Secondments & deputising
In this article we'll try to answer some of the common questions we get asked about secondments and deputising.
A secondment is usually a temporary vacancy, most often back-filling for another colleague on an extended period of leave, and therefore are usually time limited with a defined end date. They are also often used for projects that are needed for defined periods of time.
Here's some other things you need to know about secondments:
- A secondment should be at least 6 months in length, and usually not more than 12 months. Where a secondment is for more than 12 months, consideration should be made as to whether a permanent position is required.
- They are advertised alongside permanent roles, and available for everyone to apply for.
- You should discuss the secondment opportunity with your manager and obtain their support before applying. Secondments should be supported, but this could be declined if there is a strong business reason. It's therefore best to gain this support to avoid disappointment or frustration later in the process.
- Your salary and benefits should reflect that of the grade of the seconded role.
- At the end of the secondment, you return to your original role.
- In some circumstances secondments can be to external organisations.
- Secondments can be ended early. This is usually when there has been a business restructure resulting in an impact on the availability of roles, or where there are significant issues identified with performance which additional support has failed to resolve.
Secondments & redundancy
Sometimes secondments are offered as an alternative to redundancy. Accepting a secondment gives you a longer period of time to find a suitable alternative and permanent role, but if you're unable to secure another role you will still be made redundant at the end of the secondment period.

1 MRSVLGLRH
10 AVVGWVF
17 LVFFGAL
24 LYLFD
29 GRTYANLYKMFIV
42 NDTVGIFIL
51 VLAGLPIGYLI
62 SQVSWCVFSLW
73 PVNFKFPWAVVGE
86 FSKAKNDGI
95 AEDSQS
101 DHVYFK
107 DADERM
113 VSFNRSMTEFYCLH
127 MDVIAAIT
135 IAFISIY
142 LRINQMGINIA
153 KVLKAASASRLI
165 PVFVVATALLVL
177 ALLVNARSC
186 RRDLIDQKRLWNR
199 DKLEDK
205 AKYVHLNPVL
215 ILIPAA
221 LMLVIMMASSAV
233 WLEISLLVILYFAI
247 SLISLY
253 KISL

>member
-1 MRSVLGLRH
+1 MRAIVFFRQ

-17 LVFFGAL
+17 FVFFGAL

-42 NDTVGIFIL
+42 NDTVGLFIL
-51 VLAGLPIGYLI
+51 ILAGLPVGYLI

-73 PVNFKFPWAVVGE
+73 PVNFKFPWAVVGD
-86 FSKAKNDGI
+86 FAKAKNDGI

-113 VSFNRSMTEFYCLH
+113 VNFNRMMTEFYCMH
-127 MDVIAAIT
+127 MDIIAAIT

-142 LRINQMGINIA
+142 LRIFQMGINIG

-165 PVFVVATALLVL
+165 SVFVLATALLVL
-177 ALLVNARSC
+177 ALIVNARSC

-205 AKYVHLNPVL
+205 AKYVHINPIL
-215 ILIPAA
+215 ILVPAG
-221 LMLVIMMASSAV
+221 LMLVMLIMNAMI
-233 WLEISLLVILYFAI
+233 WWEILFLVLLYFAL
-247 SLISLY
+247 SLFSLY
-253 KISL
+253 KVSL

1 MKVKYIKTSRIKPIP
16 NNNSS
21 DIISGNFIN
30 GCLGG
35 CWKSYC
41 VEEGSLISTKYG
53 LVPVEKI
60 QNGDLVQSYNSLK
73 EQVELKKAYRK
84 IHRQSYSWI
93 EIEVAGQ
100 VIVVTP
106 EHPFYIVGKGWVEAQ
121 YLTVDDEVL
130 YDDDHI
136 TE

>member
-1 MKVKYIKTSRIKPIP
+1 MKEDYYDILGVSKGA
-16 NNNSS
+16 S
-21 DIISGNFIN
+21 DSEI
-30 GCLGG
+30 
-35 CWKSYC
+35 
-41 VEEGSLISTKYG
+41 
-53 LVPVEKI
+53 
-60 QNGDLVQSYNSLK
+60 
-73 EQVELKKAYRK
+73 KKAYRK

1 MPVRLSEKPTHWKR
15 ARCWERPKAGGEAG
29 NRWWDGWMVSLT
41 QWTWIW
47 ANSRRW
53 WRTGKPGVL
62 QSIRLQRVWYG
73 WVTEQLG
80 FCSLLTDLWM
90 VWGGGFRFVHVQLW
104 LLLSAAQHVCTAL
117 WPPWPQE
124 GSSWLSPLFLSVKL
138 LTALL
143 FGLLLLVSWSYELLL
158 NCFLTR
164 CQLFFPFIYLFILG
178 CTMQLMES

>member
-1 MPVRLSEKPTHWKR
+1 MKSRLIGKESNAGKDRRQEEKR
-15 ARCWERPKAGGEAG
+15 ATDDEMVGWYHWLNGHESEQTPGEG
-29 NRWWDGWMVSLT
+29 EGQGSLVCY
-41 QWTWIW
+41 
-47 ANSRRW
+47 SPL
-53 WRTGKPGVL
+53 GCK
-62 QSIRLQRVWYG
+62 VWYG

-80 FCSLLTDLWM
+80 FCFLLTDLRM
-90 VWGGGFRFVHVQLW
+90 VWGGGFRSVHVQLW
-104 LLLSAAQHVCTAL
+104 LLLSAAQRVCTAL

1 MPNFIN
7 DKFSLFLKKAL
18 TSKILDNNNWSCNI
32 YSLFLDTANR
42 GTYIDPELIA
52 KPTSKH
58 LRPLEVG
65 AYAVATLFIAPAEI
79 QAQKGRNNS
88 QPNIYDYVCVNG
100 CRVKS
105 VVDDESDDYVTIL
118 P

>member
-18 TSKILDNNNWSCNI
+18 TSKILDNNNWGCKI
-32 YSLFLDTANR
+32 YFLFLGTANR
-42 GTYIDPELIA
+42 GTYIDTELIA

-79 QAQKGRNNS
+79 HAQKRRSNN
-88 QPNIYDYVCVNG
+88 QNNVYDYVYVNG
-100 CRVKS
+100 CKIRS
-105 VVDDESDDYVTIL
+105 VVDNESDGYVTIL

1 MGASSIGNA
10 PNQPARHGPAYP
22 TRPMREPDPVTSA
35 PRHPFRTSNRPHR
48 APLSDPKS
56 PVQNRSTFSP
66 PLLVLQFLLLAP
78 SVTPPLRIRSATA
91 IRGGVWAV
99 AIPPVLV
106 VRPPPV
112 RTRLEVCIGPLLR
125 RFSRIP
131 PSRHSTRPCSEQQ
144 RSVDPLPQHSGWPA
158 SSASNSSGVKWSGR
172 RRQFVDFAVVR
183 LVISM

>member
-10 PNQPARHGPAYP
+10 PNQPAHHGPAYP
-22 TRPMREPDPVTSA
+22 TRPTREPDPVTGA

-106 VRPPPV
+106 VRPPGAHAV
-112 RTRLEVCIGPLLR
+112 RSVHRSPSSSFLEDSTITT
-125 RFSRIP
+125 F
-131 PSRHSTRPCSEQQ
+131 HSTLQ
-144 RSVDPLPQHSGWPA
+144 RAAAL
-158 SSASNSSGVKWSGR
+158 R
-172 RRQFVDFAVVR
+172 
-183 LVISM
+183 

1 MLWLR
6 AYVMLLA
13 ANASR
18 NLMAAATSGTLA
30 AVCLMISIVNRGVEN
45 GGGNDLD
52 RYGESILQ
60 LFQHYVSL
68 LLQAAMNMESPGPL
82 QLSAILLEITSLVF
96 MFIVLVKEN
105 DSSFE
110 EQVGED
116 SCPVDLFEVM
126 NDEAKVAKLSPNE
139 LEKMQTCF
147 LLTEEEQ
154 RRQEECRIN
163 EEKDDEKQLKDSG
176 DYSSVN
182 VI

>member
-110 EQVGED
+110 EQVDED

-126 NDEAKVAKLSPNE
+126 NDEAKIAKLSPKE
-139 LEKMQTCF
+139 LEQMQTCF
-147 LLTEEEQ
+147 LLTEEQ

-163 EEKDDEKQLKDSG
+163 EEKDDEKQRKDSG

Deputising may be applicable where you take on significant accountability and responsibility, which would normally be performed by a more senior colleague, for a period of at least a month. This is often to cover shorter-term absences or staffing gaps.
Things you might want to know about deputising:
- The increase in responsibility should be for a sustained period of at least 1 month, but up to a maximum of 6 months.
- If there is a requirement for deputising for longer than 6 months, a secondment should be considered instead.
- You contractual role, salary and benefits do not change when you're deputising.
- A temporary deputising payment is usually payable which will appear separately on your payslip.
- Deputising doesn't mean you take on all of the responsibilities of the more senior colleague.
Additional responsibility but not deputising
Sometimes the business may ask you, or you may ask them, to undertake additional activities outside the normal scope of your role. You would not normally be entitled to any additional payment as a result of this unless there is a significant uplift in your responsibilities and this will continue for a more significant period of time.
Any requests from the business should not be unreasonable, and you should not be forced to taken on additional responsibility that you don't feel comfortable or competent to perform.